(For the purposes of this disclosure, ID documents are broadly defined herein, and include, e.g., credit cards, bank cards, phone cards, passports, driver's licenses, network access cards, employee badges, debit cards, security cards, visas, immigration documentation, national ID cards, citizenship cards, social security cards, security badges, certificates, identification cards or documents, voter registration cards, police ID cards, border crossing cards, legal instruments, security clearance badges and cards, gun permits, gift certificates or cards, membership cards or badges, etc., etc. Also, the terms “document,” “card,” “badge” and “documentation” are used interchangeably throughout this patent application.).

As those skilled in the art know, ID documents such as drivers licenses can contain information such as a photographic image, a bar code (which may contain information specific to the person whose image appears in the photographic image, and/or information that is the same from ID document to ID document), variable personal information, such as an address, signature, and/or birthdate, biometric information associated with the person whose image appears in the photographic image (e.g., a fingerprint), a magnetic stripe (which, for example, can be on the a side of the ID document that is opposite the side with the photographic image), and various security features, such as a security pattern (for example, a printed pattern comprising a tightly printed pattern of finely divided printed and unprinted areas in close proximity to each other, such as a fine-line printed security pattern as is used in the printing of banknote paper, stock certificates, and the like).

Many types of identification cards and documents, such as driving licenses, national or government identification cards, bank cards, credit cards, controlled access cards and smart cards, carry thereon certain items of information which relate to the identity of the bearer. Examples of such information include name, address, birth date, signature and photographic image; the cards or documents may in addition carry other variant data (i.e., data specific to a particular card or document, for example an employee number) and invariant data (i.e., data common to a large number of cards, for example the name of an employer). All of the cards described above will hereinafter be generically referred to as “ID documents”.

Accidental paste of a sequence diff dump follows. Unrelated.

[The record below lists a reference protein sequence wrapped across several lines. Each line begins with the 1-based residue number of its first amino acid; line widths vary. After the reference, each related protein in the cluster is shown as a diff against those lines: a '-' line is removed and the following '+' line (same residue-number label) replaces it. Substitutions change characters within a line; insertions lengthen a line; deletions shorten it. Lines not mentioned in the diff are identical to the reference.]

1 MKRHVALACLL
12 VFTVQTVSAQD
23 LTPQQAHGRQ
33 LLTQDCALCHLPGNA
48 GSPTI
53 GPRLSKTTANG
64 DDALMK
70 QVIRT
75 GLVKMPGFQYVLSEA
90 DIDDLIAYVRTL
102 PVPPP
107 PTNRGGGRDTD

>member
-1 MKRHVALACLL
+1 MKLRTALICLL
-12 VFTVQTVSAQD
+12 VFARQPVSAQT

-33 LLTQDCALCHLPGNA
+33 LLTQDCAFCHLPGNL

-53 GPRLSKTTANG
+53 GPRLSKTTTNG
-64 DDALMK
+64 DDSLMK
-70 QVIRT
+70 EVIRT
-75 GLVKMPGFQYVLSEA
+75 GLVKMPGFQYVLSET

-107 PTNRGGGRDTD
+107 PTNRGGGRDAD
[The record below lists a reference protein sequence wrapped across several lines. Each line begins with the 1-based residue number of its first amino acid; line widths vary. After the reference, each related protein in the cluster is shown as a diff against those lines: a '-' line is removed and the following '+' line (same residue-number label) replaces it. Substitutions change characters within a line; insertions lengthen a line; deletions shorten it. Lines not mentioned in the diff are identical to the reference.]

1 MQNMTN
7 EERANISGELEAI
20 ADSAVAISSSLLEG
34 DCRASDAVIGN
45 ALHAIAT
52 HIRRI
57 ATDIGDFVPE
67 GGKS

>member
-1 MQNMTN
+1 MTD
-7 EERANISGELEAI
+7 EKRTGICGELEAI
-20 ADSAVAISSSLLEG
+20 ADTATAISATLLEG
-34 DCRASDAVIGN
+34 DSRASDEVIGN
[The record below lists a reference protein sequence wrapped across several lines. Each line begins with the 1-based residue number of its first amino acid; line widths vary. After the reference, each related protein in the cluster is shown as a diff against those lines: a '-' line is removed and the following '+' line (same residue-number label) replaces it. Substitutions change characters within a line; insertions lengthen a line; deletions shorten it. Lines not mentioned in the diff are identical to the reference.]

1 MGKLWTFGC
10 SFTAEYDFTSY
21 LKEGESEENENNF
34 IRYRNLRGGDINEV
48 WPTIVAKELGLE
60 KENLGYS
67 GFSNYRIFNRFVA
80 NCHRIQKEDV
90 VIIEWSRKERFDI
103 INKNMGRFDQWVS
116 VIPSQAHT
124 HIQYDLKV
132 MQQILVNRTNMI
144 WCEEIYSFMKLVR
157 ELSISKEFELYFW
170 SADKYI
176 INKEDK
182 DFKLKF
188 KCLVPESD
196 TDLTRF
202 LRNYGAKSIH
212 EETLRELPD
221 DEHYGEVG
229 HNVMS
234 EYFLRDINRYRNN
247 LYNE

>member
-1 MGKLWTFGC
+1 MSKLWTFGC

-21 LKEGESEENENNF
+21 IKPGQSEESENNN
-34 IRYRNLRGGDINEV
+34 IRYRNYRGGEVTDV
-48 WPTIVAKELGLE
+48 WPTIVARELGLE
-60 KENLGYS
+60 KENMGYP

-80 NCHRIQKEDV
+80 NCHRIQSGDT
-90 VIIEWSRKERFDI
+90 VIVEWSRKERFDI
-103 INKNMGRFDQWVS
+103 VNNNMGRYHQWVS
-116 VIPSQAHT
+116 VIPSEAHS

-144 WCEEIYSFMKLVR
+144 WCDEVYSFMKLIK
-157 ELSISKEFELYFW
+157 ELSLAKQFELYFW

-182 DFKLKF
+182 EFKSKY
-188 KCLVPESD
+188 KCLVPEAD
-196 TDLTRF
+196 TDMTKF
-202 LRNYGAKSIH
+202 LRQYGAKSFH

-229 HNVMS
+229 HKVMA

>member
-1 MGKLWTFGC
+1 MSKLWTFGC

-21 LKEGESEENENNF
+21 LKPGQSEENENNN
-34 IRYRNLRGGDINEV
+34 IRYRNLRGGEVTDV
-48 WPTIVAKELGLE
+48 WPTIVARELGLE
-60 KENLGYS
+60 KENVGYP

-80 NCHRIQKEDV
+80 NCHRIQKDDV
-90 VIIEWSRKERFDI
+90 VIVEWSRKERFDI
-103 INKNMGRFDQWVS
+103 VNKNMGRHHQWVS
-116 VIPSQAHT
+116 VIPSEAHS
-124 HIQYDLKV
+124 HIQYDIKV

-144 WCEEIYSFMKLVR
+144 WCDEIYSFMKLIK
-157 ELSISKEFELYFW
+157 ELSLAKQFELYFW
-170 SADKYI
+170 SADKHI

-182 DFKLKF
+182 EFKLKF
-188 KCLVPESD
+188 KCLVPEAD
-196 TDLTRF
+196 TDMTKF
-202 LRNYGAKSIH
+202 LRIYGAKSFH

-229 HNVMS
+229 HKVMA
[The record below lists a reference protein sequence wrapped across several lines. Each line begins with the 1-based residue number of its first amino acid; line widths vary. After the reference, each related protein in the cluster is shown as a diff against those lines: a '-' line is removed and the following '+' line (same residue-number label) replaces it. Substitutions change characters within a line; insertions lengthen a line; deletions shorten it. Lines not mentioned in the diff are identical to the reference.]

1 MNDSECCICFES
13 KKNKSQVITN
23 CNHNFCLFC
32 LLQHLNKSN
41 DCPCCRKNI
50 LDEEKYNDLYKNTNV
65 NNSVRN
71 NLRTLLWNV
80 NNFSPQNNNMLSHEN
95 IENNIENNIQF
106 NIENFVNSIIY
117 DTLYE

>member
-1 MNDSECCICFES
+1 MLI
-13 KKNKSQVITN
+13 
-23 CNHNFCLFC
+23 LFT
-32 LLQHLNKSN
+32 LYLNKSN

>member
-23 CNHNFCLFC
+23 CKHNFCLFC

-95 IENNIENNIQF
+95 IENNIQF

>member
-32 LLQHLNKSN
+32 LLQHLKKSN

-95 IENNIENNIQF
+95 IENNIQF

In the production of images useful in the field of identification documentation, it is oftentimes desirable to embody into a document (such as an ID card, drivers license, passport or the like) data or indicia representative of the document issuer (e.g., an official seal, or the name or mark of a company or educational institution) and data or indicia representative of the document bearer (e.g., a photographic likeness, name or address). Typically, a pattern, logo or other distinctive marking representative of the document issuer will serve as a means of verifying the authenticity, genuineness or valid issuance of the document. A photographic likeness or other data or indicia personal to the bearer will validate the right of access to certain facilities or the prior authorization to engage in commercial transactions and activities.

Identification documents, such as ID cards, having printed background security patterns, designs or logos and identification data personal to the card bearer have been known and are described, for example, in U.S. Pat. No. 3,758,970, issued Sep. 18, 1973 to M. Annenberg; in Great Britain Pat. No. 1,472,581, issued to G. A. O. Gesellschaft Fur Automation Und Organisation mbH, published Mar. 10, 1976; in International Patent Application PCT/GB82/00150, published Nov. 25, 1982 as Publication No. WO 82/04149; in U.S. Pat. No. 4,653,775, issued Mar. 31, 1987 to T. Raphael, et al.; in U.S. Pat. No. 4,738,949, issued Apr. 19, 1988 to G. S. Sethi, et al.; and in U.S. Pat. No. 5,261,987, issued Nov. 16 1993 to J. W. Luening, et al. All of the aforementioned documents are hereby incorporated by reference. Laminated ID documents are used as certificates of citizenship, identification cards, driver's licenses, member cards, passports, transaction cards, national identification cards, etc., etc., etc.

Printing Information onto ID Documents

The advent of commercial apparatus (printers) for producing dye images by thermal transfer has made relatively commonplace the production of color prints from electronic data acquired by a video camera. In general, this is accomplished by the acquisition of digital image information (electronic signals) representative of the red, green and blue content of an original, using color filters or other known means. These signals are then utilized by a printer having a plurality of small heating elements (e.g., pins) for imagewise heating of each of a series of donor sheets (respectively, carrying sublimable cyan, magenta and yellow dye). The donor sheets are brought into contact with an image-receiving element (which can, for example, be a substrate) which has a layer for receiving the dyes transferred imagewise from the donor sheets. Thermal dye transfer methods as aforesaid are known and described, for example, in U.S. Pat. No. 4,621,271, issued Nov. 4, 1986 to S. Brownstein and U.S. Pat. No. 5,024,989, issued Jun. 18, 1991 to Y. H. Chiang, et al. Each of these patents is hereby incorporated by reference.